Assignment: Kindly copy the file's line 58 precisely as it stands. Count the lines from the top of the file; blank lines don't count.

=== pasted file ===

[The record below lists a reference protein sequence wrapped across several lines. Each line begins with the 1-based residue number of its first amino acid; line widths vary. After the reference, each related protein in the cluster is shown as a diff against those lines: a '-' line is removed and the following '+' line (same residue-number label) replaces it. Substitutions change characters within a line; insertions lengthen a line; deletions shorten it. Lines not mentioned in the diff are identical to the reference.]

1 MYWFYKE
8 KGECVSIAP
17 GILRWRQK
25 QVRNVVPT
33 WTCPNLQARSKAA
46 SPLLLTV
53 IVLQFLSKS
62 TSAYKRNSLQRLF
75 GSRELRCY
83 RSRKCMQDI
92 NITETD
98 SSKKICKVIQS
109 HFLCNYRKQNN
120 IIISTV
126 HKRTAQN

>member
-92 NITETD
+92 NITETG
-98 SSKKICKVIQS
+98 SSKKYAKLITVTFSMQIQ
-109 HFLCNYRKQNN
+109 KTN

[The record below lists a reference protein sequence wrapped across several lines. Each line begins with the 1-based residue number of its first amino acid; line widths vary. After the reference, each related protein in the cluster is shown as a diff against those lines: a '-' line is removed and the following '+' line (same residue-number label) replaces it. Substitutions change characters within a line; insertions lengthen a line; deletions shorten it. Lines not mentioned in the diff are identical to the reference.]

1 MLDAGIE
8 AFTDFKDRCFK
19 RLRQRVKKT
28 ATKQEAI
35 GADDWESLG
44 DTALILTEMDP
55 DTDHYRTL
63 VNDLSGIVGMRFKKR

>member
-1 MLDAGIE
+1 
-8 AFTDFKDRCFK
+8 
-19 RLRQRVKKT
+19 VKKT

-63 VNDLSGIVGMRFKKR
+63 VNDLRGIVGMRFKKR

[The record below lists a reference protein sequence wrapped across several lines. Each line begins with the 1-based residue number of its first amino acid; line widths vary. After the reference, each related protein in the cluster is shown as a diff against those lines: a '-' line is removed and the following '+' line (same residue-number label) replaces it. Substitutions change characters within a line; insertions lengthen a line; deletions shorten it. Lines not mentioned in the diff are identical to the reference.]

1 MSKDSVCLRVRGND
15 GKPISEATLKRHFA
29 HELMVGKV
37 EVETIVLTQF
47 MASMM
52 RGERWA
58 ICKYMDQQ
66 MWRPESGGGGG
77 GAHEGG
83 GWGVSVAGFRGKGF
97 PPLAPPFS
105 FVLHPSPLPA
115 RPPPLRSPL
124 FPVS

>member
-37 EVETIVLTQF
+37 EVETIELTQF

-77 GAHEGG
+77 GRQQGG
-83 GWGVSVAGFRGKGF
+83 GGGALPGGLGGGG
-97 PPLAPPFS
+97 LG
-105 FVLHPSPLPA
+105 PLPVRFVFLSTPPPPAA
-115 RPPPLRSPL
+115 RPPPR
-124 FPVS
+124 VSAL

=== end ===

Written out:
-37 EVETIVLTQF